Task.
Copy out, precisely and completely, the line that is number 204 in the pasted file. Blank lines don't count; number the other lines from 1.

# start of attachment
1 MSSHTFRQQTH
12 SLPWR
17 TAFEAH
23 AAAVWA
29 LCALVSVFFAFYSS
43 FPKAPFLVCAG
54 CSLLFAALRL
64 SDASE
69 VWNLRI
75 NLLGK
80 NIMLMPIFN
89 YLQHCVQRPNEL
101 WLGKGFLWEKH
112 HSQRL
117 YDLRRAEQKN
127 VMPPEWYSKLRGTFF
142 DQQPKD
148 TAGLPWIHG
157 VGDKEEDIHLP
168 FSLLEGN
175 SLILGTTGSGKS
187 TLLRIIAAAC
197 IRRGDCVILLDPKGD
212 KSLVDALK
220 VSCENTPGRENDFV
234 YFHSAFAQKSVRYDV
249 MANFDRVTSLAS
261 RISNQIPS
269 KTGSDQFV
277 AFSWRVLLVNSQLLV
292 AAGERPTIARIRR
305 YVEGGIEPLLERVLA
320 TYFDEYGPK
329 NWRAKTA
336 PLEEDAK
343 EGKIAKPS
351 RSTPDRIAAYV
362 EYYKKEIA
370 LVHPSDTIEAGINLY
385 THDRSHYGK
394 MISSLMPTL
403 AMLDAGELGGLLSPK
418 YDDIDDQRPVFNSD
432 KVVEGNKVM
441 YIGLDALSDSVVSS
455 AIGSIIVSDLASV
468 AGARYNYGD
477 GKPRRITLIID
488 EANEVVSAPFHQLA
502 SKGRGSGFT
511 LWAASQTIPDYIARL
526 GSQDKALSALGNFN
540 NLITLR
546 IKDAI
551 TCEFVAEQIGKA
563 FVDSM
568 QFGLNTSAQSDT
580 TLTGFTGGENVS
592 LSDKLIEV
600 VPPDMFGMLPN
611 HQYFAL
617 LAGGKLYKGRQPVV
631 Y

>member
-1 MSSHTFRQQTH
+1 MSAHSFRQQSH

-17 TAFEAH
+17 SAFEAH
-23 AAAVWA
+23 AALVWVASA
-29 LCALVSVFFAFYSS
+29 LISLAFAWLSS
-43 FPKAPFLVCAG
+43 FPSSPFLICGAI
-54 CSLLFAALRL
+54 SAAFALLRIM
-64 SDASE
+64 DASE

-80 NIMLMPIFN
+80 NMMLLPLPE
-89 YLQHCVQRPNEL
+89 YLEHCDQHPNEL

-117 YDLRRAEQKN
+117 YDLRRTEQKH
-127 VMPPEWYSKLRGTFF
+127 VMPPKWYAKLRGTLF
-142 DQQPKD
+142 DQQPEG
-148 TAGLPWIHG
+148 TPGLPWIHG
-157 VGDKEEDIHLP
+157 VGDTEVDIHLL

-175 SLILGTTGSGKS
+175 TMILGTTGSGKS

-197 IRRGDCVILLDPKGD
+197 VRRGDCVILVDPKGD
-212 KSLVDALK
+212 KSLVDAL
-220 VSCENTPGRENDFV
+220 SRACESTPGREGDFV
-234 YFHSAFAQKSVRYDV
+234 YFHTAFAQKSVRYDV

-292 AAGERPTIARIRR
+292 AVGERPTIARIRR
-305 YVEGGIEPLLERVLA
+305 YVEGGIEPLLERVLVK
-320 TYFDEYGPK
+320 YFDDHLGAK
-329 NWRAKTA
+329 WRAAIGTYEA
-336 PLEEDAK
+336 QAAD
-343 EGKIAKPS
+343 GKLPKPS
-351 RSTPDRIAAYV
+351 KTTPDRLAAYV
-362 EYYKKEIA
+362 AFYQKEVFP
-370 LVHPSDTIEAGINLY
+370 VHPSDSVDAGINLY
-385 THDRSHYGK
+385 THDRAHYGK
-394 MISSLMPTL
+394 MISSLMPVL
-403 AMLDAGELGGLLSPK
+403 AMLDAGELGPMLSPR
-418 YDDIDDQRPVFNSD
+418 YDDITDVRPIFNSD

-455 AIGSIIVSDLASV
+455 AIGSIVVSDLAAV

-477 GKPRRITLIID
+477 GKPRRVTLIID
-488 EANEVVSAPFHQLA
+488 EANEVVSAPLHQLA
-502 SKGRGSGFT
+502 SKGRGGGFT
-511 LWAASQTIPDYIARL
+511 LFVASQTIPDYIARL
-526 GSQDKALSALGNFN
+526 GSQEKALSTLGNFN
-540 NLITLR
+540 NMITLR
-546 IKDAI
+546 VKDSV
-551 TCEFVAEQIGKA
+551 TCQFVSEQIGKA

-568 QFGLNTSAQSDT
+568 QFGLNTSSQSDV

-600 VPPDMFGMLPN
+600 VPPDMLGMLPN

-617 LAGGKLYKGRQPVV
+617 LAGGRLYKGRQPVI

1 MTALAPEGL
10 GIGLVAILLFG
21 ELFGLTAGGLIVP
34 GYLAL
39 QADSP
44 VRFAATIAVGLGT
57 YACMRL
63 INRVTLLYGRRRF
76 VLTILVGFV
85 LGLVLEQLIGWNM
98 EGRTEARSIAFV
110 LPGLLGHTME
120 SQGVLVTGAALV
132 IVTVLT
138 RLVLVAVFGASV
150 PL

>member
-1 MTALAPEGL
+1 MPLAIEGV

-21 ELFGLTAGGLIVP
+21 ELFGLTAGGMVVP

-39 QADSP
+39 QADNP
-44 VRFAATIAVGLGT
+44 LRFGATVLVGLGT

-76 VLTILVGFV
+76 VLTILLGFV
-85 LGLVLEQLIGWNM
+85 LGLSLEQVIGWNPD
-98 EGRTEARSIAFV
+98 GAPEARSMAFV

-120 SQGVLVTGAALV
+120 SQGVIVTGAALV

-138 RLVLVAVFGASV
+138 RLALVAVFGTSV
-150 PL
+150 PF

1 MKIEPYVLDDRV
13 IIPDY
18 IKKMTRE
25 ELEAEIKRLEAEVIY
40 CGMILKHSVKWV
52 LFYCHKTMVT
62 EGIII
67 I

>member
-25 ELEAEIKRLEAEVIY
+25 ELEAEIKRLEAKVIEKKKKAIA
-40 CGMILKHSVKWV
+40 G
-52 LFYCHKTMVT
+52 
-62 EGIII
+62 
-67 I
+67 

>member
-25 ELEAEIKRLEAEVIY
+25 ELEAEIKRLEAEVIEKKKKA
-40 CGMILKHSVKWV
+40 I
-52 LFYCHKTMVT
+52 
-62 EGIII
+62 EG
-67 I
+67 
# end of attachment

+52 